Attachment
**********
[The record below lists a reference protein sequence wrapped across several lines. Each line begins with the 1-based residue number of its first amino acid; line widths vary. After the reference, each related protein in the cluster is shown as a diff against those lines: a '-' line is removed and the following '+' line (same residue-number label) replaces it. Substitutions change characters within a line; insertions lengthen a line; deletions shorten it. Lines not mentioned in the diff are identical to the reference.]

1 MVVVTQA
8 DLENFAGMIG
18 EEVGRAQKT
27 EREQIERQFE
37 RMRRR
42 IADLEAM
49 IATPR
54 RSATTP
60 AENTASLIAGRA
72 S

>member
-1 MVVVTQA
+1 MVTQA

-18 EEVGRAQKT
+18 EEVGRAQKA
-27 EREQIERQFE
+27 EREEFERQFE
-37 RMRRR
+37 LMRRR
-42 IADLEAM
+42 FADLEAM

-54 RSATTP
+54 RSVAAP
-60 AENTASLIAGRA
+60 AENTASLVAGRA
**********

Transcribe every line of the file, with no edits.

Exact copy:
[The record below lists a reference protein sequence wrapped across several lines. Each line begins with the 1-based residue number of its first amino acid; line widths vary. After the reference, each related protein in the cluster is shown as a diff against those lines: a '-' line is removed and the following '+' line (same residue-number label) replaces it. Substitutions change characters within a line; insertions lengthen a line; deletions shorten it. Lines not mentioned in the diff are identical to the reference.]

1 MVVVTQA
8 DLENFAGMIG
18 EEVGRAQKT
27 EREQIERQFE
37 RMRRR
42 IADLEAM
49 IATPR
54 RSATTP
60 AENTASLIAGRA
72 S

>member
-1 MVVVTQA
+1 MVTQA

-18 EEVGRAQKT
+18 EEVGRAQKA
-27 EREQIERQFE
+27 EREEFERQFE
-37 RMRRR
+37 LMRRR
-42 IADLEAM
+42 FADLEAM

-54 RSATTP
+54 RSVAAP
-60 AENTASLIAGRA
+60 AENTASLVAGRA